Today, more than 4,000 puffins occur on Eastern Egg Rock in the midcoast region, Seal Island and Matinicus Rock at the mouth of Penobscot Bay, and Machias Seal Island and Petit Manan Island off the downeast coast.
During the summer, these regenerated puffin colonies attract tour boats carrying people who can watch the stout-bodied, stumpy-winged birds carrying small fish to their young. Visitors are allowed to land on Machias Seal Island, where they can view puffins from close range behind blinds.
Hard core puffin fans may want to check out the Project Puffin Visitor Center in Rockland, Maine (projectpuffin.audubon.org/visit-us/project-puffin-visitor-center).
If you’re among the lucky people who have seen a Maine puffin, don’t thank Bill Gates or any of the other phony philanthropists who have’t accomplished a damn thing other than stroke their megalomaniacal egos. In fact, Bill Gates and the genetically modified food he so adores are among the worst things that ever happened to the global environment.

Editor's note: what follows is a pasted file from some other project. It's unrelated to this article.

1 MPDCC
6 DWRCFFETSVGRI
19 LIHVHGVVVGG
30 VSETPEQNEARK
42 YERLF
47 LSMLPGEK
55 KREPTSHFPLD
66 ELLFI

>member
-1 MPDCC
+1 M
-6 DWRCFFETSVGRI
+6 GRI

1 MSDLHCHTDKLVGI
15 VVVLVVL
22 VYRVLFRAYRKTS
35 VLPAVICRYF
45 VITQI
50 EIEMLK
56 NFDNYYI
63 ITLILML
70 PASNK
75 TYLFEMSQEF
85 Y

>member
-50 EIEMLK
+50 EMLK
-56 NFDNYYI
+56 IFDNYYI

Instead, thank Audubon and the countless dedicated environmentalists who typically get nothing from the media and its right-wing stooges but the middle-finger salute.
The State Bird Debate ˆ
As an outsider, my recommendations are likely to be ignored at best. But part of my role as a state symbols guru is to critique symbols and make recommendations. So here’s my two cents…
First, I commend anyone who scrutinizes their state symbols and tries to figure out ways to improve them. I also prefer to see legislators make species-specific designations.
However, it isn’t absolutely essential.
In fact, a number of states have designated genera or even families official symbols. For example, New York recognizes all roses (genus Rosa) as its state flower. Illinois recognizes all plants in the family Violaceae (violets) as its state flower. Some of the various states that have adopted ladybugs similarly designated genera or even families.
The ambitious residents of Delaware embraced an entire order when they crowned the stonefly a state symbol.
Regarding the feud between Maine and Massachusetts, those who say Mainers adopted the chickadee first are ignoring the fact that Massachusetts designated a specific species. Imagine if Mainers had made the chicken their state bird, then criticized Rhode Island when it later adopted the Rhode Island Red.
That said, there’s no crime in more than one state adopting the same bird. However, there’s a definite cool factor in unique designations.